Aroha Brooke hurtles back through time to dig Phyllis out of her grave before she suffocates. Aroha visits Phyllis as she convalesces; once again, they grow close as Aroha introduces her modern ideas to Phyllis, always meeting her with the compassion unique to the outraged.
I couldn’t save myself. That’s why, when I found out about you, it made me angry. It made me angry that no-one was there to save you. I know you had a family who loved you, and I’m sure they did what they could, but they couldn’t save you in the end. I was angry that you were just left there, and about what happened next.
Despite the era they’re in, their love blooms, and they make it work for a time; they even raise Phyllis’s daughter Lillian together. But as the future draws nearer, Aroha grows ill, too close to overlapping with her original timeline—
It’s Phyllis’s turn to save herself now. She claws her way out of the ground and goes on to live a full life on her own. She serves as a nurse in a WW2 tent hospital, gets married (to a man this time), raises children. Though the supernatural entity that reenacts her murder confronts her again, it is powerless in a timeline where she survives, so she can live normally, except for all the things she begins to remember.
But sometimes, someone says something that is so real to you and you know that your memories, that what happened to you so many years and miles away, were not some figment of your war-weary imagination. Over time, bits of other stories seep through like distant memories of things you know never happened. A ghost on a hillside. A drum kit in a bar. A girl that does not look like Colleen. A young woman with ink-dark hair.
These different paths of Phyllis’s fate always have some commonalities, and these build out the themes on which the reader can rely. Over and over, Phyllis discovers herself. She finds that she is cleverer than the people around her have led her to think and that her liking for music stretches into real ability if she’s given room to grow, learning a different instrument in every iteration.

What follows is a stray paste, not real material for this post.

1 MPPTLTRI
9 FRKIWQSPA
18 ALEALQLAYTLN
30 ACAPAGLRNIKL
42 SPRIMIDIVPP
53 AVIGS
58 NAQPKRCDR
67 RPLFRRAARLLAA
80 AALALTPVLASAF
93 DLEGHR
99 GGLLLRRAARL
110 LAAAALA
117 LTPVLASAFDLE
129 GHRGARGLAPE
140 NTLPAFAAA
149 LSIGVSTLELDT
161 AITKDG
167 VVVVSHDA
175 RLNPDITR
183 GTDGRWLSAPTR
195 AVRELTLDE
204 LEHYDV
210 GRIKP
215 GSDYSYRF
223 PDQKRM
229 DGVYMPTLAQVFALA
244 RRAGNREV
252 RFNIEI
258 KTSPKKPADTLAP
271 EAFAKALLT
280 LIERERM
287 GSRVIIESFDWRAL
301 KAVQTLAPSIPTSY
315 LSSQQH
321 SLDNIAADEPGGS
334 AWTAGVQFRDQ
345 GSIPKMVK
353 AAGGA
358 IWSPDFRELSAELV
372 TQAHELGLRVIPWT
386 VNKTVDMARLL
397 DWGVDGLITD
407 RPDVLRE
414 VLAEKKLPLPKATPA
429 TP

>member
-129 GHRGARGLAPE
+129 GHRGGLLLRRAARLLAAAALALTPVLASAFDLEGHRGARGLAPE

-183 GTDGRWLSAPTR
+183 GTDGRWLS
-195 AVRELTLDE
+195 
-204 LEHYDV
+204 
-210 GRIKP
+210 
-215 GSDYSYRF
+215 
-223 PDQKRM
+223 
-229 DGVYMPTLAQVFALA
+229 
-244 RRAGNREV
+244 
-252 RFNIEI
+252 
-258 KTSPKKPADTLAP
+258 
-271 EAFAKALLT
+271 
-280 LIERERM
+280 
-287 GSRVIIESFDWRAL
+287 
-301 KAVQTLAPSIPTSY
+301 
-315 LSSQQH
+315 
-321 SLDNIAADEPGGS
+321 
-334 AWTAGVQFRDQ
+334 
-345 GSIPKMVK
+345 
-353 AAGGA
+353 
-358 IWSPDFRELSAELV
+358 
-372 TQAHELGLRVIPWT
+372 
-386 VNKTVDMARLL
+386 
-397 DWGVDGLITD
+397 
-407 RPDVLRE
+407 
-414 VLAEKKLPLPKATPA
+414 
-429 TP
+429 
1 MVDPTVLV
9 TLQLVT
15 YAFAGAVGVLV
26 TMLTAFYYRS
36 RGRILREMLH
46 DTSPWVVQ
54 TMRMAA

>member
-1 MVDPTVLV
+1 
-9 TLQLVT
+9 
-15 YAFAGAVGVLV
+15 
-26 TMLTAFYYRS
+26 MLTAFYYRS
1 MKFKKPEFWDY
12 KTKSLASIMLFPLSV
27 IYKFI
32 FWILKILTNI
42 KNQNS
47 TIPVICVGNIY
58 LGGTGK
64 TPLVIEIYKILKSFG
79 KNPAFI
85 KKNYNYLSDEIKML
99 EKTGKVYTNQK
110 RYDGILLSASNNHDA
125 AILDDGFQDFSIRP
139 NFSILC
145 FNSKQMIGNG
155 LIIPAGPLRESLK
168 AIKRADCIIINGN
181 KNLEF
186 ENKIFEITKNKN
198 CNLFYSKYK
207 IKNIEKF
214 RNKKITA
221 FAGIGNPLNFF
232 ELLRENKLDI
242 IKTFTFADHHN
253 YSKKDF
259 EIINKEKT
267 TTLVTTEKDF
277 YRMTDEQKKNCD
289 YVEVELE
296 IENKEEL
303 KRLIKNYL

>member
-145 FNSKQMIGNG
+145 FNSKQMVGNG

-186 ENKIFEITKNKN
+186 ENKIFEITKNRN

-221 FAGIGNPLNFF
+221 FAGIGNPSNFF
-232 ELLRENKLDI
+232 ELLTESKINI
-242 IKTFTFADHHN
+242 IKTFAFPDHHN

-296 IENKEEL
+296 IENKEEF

And in every timeline, Aroha: raising Phyllis from the dead or going back through time to find her in the dirt or waiting in the future to find Phyllis as an aged survivor. There is no world in which Aroha does not find Phyllis, and this is the comforting backbone of the narrative.
The most refreshing thing about From a Shadow Grave, however, is its lack of a true antagonist. Although George tried to murder Phyllis (and sometimes succeeded), he is incidental to the narrative at best. Even in timelines where Phyllis survives, George remains a walk-on role in her past. She never needs to confront him in order to move on with her life. Whether he repents or whether he is punished is irrelevant.
Further, Buchanan is careful to remind us that carceral systems lack the redemptive quality necessary for true justice. Aroha points out that the “demon” in their first timeline fed on George when he was hanged for Phyllis’s murder. A redemptive system of justice would have deprived the “demon” of the traumatic death it feeds on. Even Phyllis, who once wanted to turn herself into something “unholy and vengeful, screaming around the city striking fear, wreaking retribution on every man like George” faces down the “demon” by mimicking his crime with compassion, keeping the creature on a tether so that it has “the opportunity to change.”
My only dissatisfaction with the story is in its pacing. The decades that flash by off-screen, particularly in timelines where Phyllis survives, feel like missed opportunities to examine the long-term effects of her trauma as she navigates the world. However, the moments we do spend with Phyllis are evocative and vividly drawn, resonant with the weight of possibility and all the myriad ways a narrative can be resolved. Buchanan’s work is at its most poignant when they commit to their power to rewrite and their characters’ power to keep moving forward.